3 items from 2015
I got around to a lot more movies this week, beginning with last Sunday evening where I caught Die Hard and Die Hard with a Vengeance on Encore. I know everyone pretty much loves Die Hard, but I'm not sure I don't love With a Vengeance a little more, I just love Samuel L. Jackson in that movie and Jeremy Irons is a perfect villain. Things took a bit of a dip when I went to the theater to watch The Boy Next Door, but I quickly resolved that with It Happened One Night, which became my latest Best Movies entry. Then I got a hankering to watch Strangers on a Train after it was recently announced David Fincher, Ben Affleck and Gillian Flynn were looking to put together a remake. I was also thinking it might become Best Movies entry #9, but after watching it and Robert Walker's performance »
- Brad Brevet
Conventional wisdom may have it that sheep are dumbest of all livestock, but the woolly ones’ wits get a collective sharpening in “Shaun the Sheep Movie,” a sweet-natured but cleverly off-kilter feature-length debut for Aardman Animations’ plucky farmyard hero. Retaining the gentle, non-verbal comedy and daffy sight gags of the popular stop-motion TV series — itself a loose spinoff from Aardman’s cherished “Wallace and Gromit” franchise — while assigning Shaun and his flock an urban escapade more expansive than their usual short-form gambols, the film should reward small fry and parents jaded by more synthetic kiddie toons. Hot off the runaway success of “Paddington” in Blighty, Studiocanal won’t quite match those numbers with its latest family treat, but should emerge with a healthy three bags full.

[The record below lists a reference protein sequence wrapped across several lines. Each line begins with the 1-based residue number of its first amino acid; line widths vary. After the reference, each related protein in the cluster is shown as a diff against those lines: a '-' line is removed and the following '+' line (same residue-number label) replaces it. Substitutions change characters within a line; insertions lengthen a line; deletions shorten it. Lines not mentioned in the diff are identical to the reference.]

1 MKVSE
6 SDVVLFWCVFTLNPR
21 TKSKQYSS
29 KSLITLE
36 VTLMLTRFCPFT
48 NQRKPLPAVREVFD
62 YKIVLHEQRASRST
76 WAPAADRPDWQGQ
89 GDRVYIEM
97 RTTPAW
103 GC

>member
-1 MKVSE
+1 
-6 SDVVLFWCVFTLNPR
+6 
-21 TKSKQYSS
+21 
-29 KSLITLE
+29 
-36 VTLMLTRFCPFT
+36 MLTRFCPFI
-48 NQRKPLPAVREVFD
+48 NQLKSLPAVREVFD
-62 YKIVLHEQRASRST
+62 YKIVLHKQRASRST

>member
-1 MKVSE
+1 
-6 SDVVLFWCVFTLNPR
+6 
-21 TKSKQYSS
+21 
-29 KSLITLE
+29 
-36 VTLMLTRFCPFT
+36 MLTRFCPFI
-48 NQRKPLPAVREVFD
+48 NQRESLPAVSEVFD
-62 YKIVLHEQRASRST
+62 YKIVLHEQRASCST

Originally introduced 20 years ago in the Oscar-winning “Wallace and Gromit” outing “A Close Shave,” diminutive sheep Shaun has since headlined more than 100 miniature adventures »
- Guy Lodge
From the pool party dive in Boogie Nights inspired by Mikhail Kalatozov’s I Am Cuba to the steering wheel scene in Hard Eight that so deftly recalls Alfred Hitchcock’s Saboteur, playing spot the reference with Paul Thomas Anderson is always fun. It is through these moments that we can fully appreciate the voracious depth at which one man is embroiled in his art; forever the immersed student despite his steady rise to master, yet with a constant, gleeful wish to share with us an unconditional love for the cinema – something that we can all identify with.
Of all Paul Thomas Anderson’s creations, one continues to standout as a jarring anomaly: that being Punch-Drunk Love, which does away with many of the recurring narrative themes (fathers and sons, abandonment, etc.) that can be traced throughout his work, and instead challenges the conventions of the romance genre – though, with »
- Nicholas Page
3 items from 2015
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